These guidelines may be evolving, however. The American Cancer Society recently updated its recommendations to begin screening in average-risk patients at age 45. This recent American Cancer Society recommendation has not been universally adopted and may not be covered by insurance yet, but that may be changing in the next year or two.

Q: What other GI-related topics are patients interested in?

A: The safety of antacid medications to treat GERD—gastroesophageal reflux disease. One-third of the adult population will develop acid reflux and it is a very common ailment we
discuss in our office. We have made tremendous progress over the years in terms of medical therapy for GERD. Medications called proton pump inhibitors, like Prilosec and Nexium, are incredibly effective in treating this problem and have been widely used for decades. In recent years, a few studies raised questions regarding the long-term safety of these medications. When these studies were compared to the over 900 independent clinical studies conducted over the last 25 years involving the medications, the safety data was reassuring. The recent studies prompted many physicians to adjust the way they use the medications in practice to help their patients. I try to have an exit strategy when prescribing these daily medications at the outset so as to encourage short-term rather than long-term use in an attempt to prevent people from taking them indefinitely. I typically recommend patients who are having frequent acid reflux use the medication for a few months. Then I try to take them off and suggest diet and lifestyle changes, along with other less frequent medication use strategies, to reduce long-term dependence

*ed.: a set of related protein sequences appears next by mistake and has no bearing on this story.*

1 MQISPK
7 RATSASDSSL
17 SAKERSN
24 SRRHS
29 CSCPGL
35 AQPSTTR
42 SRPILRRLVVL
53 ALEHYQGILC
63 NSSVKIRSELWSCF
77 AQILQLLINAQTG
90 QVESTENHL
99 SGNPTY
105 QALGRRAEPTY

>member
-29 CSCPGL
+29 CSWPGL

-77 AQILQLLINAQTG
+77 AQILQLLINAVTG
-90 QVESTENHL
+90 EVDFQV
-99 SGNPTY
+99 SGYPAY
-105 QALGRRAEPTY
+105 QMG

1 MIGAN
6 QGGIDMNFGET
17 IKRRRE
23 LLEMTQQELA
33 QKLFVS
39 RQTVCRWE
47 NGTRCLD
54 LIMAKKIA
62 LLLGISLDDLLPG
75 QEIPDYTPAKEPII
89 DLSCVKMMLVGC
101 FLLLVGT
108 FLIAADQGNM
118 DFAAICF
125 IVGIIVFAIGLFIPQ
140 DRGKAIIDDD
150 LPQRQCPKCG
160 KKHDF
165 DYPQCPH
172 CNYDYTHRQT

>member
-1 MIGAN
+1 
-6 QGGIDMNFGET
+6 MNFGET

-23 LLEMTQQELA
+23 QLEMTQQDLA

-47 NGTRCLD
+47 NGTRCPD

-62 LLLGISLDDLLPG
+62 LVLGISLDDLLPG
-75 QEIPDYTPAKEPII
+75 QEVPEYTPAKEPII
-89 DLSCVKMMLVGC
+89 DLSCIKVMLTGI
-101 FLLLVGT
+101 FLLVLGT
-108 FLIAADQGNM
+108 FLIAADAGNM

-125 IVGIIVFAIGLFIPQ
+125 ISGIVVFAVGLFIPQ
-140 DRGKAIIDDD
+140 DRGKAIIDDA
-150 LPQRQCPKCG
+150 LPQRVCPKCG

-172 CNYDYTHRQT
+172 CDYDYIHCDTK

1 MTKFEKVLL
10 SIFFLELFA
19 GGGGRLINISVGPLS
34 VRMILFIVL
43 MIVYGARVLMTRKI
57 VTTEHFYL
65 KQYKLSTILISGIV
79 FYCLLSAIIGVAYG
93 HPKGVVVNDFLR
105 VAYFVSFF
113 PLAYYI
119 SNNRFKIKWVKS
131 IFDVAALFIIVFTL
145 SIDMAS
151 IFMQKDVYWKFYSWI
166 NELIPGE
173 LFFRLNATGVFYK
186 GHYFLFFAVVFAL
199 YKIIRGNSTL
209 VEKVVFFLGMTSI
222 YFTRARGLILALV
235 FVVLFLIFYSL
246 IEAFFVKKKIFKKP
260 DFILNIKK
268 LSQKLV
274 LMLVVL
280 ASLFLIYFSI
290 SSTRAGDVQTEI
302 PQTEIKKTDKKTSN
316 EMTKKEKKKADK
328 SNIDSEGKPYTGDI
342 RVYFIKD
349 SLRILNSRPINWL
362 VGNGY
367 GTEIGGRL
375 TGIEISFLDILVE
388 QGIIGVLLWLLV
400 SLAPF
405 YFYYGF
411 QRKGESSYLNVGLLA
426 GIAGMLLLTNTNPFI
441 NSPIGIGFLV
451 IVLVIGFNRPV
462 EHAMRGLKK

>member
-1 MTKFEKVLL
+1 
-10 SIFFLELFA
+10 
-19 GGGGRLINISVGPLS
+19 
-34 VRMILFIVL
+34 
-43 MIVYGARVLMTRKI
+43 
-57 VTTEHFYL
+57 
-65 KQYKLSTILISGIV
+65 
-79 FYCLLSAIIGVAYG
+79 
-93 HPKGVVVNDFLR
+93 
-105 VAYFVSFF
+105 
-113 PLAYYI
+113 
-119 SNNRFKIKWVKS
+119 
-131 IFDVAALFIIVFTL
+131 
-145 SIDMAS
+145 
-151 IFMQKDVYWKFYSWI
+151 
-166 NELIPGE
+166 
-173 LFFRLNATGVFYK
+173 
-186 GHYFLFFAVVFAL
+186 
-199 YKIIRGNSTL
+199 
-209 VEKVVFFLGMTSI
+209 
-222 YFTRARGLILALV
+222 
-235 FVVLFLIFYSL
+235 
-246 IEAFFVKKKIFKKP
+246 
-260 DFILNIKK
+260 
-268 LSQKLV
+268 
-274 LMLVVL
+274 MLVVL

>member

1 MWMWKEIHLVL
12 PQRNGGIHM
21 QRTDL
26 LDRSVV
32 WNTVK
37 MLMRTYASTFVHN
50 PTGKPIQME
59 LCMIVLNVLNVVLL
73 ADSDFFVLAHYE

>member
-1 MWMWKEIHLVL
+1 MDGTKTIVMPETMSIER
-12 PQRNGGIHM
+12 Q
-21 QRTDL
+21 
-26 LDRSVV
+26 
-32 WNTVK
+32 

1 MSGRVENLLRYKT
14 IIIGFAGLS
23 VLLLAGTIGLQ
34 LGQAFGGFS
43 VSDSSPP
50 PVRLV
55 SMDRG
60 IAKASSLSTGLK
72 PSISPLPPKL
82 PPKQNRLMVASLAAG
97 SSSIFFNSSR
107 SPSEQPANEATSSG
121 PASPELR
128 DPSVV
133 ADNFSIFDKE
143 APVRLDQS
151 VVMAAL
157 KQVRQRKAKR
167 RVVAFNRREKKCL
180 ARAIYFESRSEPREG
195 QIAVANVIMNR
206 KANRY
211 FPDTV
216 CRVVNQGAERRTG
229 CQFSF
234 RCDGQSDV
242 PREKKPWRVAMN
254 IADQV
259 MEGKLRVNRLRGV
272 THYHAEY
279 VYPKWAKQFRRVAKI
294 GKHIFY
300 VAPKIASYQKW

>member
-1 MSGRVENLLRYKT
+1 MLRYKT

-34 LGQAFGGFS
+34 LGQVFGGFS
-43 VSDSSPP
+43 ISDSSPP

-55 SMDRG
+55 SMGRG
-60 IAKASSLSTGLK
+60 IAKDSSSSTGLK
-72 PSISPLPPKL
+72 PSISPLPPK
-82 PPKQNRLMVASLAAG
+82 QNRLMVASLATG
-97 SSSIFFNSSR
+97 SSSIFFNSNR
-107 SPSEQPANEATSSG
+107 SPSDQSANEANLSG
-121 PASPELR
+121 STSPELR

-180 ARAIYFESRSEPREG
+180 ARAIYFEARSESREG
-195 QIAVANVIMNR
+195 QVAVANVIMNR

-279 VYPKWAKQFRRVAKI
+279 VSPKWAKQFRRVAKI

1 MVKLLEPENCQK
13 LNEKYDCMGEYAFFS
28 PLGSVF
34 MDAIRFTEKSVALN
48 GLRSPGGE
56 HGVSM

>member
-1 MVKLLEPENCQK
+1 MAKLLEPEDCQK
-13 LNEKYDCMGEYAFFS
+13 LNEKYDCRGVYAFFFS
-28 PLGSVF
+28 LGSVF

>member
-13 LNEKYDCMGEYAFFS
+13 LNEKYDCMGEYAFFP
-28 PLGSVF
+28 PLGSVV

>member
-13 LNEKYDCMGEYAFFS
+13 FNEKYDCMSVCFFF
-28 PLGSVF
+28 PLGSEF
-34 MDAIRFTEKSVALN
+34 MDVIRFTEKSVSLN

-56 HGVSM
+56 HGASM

on the proton pump inhibitors. There are also some promising nonsurgical procedures that may help reduce the need for medications in GERD. One is called transoral incisionless fundoplication, or the TIF procedure. Though not widely used yet, it is an endoscopic procedure where gastroesophageal junction can be tightened, so there is less reflux. 

Q: What do you want people to know about the treatment of IBS (irritable bowel syndrome)?

A: One thing I have been impressed by over the last several years is the expanding role of nutrition in effectively managing irritable bowel syndrome. IBS is a very common condition. It’s a clinical diagnosis based on a constellation of symptoms, including abdominal pain, bloating, diarrhea and/or constipation. We don’t have a comprehensive grasp on the mechanism of the
condition. Traditionally, we have treated IBS with a wide variety of medications, like laxatives, antidiarrheal and antispasmodic medications, antibiotics and even antidepressants in some cases.

More recently, we are seeing a greater impact of the role of nutrition in treating IBS. There are impressive results from Australian studies showing how diet modification has a significant impact on IBS symptoms like bloating. Some studies show over 60 percent of patients have significant improvement in quality of life with specific dietary changes. This has been very effective in our practice. We have been utilizing a GI nutritionist to help us with the treatment of patients with IBS with great success.

To schedule an appointment with a Saint Barnabas Medical Center-affiliated gastroenterologist, call 1.888.724.7123 or go to rwjbh.org/sbmc.